Then the unexpected questions came up. Would I like to reserve seats? I only wanted 2 passenger seats next to each other. The other passengers would have no problem. But the web site did not allow to book reserved seats for a part of my company. It was all or none. I made a choice,

Would I like to rent a car? I did not intend to drive a car. No thanks.

Of course, I could book a bus ticket. That was not in my homework. A price of the bus tickets was shown on my screen. My kid looked on the mobile phone to determine, whether the bus ticket was better than the public traffic. The price sounded good enough. Then I could select a destination. I looked to my kid again. Using a map app and the location of the accommodation. my kid gave me a good suggestion.

Then we looked again to all the made choices. It looked good. I wanted to pay and pressed a button. Nothing happened. I pressed again. No deal.

Then I remembered that I got 2 warnings for booking too slow. Both times I requested for more time to book the flight. But somehow, I ran out of time. So, I spent a lot of energy and time for nothing.

Now I could go to another web site or do another attempt. Then the following things happened:

“Why, why did I do an extra try?
The thinking was done, the hesitating was gone.
Making the same choices, without any noises.
Thinking, “This’ll be the day that I retry.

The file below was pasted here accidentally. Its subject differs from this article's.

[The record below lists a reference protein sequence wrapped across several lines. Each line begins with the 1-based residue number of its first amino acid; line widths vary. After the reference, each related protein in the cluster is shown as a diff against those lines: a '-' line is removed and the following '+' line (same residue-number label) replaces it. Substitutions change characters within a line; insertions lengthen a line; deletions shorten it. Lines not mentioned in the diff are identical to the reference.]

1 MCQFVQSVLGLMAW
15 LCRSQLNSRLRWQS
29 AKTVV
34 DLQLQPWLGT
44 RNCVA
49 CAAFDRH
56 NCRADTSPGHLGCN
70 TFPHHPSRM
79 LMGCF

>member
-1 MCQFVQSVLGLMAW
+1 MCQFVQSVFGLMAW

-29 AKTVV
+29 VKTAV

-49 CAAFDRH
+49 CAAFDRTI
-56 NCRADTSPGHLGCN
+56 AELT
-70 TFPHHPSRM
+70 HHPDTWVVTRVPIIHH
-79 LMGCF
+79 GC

This’ll be the day that I buy.”
(On the melody of “American Pie”.)

Looking back

Answering unexpected questions made me think. The questions about the bus tickets took 2 persons to answer them. System 2 was in use. For the second attempt to book the flight tickets, I could rely on my memory. Remembering things costed me less than a second. System 1 was now in use.

During the whole process I switched from Systen 2 to System 1. The choices were clear. If an application or web site does not provide an easy path  to remember, then the it will not be used for a second attempt.

System 1 and System 2 in testing – part 2

In the previous blog post System 1 and System 2 were introduced.

For the fast observations System 1 is used in most cases. This way of thinking provides fast, almost effortless way to digest information. Like walking to a cinema.

For the thoughtful observations System 2 is used. An example is choosing which movie to watch in a cinema.